I am always surprised by the reception of my books among readers.  Always.  They tend to go a little crazy over books that I consider merely solid, workmanlike stories, while the books-of-my-heart and those I thought were better than usual barely blip the monitor.

Because the only evaluation available to you when you hit the dip is your unreliable sense of quality, the best thing you can do is double-down and finish the book. Then you can get feedback and make a toss/keep decision, if you really want to.

But I’m betting you won’t toss it.

At worst, you can shelve the book on your hard drive for a year or so, and come back to it later.  By then you’ll have grown as an author, and be able to better judge where the book’s weaknesses lie and fix them.

I would argue that you should publish the book, no matter how you feel about it.  Fix the things your feedback points to and get it out there.  Then be prepared to be astonished by what the reader thinks.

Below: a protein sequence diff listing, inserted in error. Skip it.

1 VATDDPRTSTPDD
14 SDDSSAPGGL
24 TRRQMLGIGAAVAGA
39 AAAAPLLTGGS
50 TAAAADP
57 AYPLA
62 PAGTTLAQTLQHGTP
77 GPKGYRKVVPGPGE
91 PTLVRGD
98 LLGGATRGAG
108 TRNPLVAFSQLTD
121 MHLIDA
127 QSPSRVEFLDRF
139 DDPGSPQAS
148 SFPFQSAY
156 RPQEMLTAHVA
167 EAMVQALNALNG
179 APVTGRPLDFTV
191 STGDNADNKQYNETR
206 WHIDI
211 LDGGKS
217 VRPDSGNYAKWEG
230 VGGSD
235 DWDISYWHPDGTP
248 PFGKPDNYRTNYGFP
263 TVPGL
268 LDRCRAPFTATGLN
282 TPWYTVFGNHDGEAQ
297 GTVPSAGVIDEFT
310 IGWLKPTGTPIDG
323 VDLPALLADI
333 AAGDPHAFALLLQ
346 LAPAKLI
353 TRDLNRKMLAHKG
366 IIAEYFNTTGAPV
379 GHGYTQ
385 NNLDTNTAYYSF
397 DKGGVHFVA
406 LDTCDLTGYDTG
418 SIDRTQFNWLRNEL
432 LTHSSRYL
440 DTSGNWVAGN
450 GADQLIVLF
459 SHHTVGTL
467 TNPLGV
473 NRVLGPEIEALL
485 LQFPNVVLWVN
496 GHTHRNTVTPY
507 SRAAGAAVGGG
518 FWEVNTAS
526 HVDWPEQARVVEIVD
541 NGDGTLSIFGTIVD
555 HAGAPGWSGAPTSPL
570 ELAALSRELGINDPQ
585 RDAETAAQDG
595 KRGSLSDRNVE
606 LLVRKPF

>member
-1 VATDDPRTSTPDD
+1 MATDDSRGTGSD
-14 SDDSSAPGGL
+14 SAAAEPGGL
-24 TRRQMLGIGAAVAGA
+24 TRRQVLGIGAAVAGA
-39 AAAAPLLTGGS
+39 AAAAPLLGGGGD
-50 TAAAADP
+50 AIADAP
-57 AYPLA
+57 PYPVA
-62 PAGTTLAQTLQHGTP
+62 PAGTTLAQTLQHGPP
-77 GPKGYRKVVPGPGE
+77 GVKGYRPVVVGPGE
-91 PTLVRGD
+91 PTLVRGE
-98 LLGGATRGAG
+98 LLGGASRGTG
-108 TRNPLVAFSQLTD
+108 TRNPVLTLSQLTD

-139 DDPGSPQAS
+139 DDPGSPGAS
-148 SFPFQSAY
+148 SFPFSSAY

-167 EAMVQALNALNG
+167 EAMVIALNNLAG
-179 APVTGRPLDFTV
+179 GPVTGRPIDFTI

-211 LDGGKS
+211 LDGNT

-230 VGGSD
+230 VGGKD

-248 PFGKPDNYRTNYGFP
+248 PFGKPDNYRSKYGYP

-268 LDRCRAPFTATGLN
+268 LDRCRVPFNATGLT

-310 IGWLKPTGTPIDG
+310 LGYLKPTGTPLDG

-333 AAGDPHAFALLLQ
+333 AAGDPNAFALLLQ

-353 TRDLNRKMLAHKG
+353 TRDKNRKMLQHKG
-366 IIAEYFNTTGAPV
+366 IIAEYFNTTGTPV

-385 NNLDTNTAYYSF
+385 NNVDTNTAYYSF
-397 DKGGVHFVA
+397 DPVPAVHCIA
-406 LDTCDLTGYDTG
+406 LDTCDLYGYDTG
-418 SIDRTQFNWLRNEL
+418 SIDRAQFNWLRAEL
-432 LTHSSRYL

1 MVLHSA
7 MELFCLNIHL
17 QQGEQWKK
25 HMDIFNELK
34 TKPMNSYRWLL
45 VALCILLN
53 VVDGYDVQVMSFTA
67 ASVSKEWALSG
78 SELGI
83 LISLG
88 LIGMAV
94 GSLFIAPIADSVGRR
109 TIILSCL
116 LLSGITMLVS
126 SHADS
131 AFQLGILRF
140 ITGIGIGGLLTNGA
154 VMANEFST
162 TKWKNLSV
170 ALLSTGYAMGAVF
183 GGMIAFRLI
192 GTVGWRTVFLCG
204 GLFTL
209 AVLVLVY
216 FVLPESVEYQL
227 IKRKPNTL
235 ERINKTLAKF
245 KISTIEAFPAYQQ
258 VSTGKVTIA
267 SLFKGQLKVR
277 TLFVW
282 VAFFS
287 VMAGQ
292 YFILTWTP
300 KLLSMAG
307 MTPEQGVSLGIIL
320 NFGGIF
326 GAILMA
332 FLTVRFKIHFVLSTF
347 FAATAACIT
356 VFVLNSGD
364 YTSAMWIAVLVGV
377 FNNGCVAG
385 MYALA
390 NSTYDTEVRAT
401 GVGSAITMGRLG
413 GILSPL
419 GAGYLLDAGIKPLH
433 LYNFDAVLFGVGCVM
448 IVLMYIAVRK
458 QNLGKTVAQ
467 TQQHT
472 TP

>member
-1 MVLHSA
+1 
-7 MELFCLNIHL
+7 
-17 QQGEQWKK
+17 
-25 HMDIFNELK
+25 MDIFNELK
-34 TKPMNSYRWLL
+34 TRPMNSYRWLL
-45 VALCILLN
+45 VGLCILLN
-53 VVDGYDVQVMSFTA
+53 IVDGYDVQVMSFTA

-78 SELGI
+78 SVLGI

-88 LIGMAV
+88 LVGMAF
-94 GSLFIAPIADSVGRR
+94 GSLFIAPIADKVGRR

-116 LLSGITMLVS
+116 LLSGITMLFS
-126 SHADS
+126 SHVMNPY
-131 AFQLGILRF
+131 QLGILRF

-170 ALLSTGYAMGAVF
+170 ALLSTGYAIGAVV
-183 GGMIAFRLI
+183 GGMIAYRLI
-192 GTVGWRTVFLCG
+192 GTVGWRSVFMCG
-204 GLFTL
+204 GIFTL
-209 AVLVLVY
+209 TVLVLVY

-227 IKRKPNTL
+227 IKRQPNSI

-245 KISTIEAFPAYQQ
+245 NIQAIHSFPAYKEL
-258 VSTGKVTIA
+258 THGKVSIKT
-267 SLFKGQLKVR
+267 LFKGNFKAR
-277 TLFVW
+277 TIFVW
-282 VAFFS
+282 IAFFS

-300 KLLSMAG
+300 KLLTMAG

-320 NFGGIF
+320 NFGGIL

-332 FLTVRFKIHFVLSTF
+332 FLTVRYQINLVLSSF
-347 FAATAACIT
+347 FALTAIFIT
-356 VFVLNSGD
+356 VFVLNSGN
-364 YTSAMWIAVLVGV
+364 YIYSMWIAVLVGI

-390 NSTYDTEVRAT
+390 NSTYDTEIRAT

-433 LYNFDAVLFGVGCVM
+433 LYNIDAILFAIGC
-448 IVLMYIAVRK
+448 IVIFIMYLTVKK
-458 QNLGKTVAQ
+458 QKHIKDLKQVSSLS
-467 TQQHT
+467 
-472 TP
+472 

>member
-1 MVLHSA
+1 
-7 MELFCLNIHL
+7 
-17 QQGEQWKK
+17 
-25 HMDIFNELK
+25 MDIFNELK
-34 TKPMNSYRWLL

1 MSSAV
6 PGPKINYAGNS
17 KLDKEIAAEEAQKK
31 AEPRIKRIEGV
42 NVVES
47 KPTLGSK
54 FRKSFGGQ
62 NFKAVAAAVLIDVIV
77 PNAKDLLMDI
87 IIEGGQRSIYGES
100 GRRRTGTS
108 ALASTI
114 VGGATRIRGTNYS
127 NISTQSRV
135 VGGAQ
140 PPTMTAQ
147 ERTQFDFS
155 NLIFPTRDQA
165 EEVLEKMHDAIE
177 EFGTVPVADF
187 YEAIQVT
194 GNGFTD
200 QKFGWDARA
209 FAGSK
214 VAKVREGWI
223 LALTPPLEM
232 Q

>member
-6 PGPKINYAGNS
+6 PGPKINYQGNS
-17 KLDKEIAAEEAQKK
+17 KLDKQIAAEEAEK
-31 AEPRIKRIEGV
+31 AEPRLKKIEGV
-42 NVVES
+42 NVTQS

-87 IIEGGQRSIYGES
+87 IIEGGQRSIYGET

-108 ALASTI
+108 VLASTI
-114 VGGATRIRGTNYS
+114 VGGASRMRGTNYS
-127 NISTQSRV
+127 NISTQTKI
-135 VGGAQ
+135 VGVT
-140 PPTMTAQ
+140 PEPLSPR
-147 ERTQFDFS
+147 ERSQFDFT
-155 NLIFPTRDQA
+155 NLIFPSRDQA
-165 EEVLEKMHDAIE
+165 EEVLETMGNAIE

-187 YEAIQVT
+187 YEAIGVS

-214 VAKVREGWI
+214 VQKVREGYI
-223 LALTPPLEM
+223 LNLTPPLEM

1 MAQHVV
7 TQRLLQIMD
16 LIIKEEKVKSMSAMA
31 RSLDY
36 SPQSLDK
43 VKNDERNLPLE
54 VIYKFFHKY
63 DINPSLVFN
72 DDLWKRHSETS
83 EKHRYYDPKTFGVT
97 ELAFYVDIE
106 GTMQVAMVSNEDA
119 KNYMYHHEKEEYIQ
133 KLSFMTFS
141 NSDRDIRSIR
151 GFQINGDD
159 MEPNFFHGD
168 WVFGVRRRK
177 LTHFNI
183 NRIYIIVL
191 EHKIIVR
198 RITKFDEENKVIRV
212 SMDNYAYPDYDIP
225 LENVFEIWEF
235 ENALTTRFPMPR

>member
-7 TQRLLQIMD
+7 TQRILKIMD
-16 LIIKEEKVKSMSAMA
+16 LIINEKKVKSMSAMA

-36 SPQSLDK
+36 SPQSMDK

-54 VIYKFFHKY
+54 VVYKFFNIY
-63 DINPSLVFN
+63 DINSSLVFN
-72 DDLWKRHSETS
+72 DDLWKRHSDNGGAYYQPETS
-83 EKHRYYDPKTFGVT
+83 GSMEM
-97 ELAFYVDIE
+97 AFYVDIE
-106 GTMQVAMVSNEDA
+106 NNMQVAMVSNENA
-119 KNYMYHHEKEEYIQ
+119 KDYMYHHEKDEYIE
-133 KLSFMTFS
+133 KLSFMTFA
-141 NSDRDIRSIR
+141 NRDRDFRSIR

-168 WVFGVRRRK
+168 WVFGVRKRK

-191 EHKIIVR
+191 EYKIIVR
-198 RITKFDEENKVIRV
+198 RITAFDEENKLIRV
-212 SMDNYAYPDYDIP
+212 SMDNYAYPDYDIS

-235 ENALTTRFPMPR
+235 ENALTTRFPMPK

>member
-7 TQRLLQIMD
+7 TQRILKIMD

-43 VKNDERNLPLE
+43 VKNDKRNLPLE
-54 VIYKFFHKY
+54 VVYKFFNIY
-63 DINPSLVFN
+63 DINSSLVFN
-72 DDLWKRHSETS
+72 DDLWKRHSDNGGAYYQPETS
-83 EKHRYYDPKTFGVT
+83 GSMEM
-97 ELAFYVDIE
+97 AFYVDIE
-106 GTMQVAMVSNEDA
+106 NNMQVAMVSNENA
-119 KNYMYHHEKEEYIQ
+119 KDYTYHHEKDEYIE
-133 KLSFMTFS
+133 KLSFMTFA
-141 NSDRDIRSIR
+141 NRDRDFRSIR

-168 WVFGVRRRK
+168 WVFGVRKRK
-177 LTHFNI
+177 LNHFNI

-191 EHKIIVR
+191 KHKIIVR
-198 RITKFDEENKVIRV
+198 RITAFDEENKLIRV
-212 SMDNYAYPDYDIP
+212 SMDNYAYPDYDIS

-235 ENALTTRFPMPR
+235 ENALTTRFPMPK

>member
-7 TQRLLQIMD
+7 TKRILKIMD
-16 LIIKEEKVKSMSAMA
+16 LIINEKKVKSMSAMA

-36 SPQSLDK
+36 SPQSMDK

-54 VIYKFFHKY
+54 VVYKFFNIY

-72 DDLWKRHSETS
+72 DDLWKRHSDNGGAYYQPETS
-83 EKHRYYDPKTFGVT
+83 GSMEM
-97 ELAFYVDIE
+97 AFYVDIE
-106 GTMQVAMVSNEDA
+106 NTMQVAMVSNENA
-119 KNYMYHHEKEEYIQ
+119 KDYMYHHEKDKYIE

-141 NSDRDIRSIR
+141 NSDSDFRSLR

How to get through the dip.

It’s part mind-trick and part bloody-mindedness.

  1. Keep writing.  Now, more than ever, make yourself hit your daily word counts.
  2. Every time “this sucks” thoughts rise, recognize that they’re temporary and will go away.  Let them pass through your mind and get back to writing.  Just knowing that this is a pattern, part of the novel-writing process, will help enormously.
  3. Keep thinking about the book in down moments, even when you’re not writing.  Accept the chaos that comes from not having every arc and plotline nailed down perfectly, and know that if you keep writing, they will sort themselves out, and the rollercoaster ride you get when writing the final act will pay for the agony now.
  4. If the anxiety is acute, journal your thoughts — explain why you think the book sucks, in detail.  Get it all down.  You may even resolve some of the arcs and plotlines while you’re doing it.
  5. Leave notes for yourself, on points and details, scenes, etc., that you should go back and tweak or fix, or even re-write, once you’ve done the first draft, in order to smooth out the bumps.  This will let you relax back into the process of writing, because your subconscious knows you won’t forget to make the changes, later.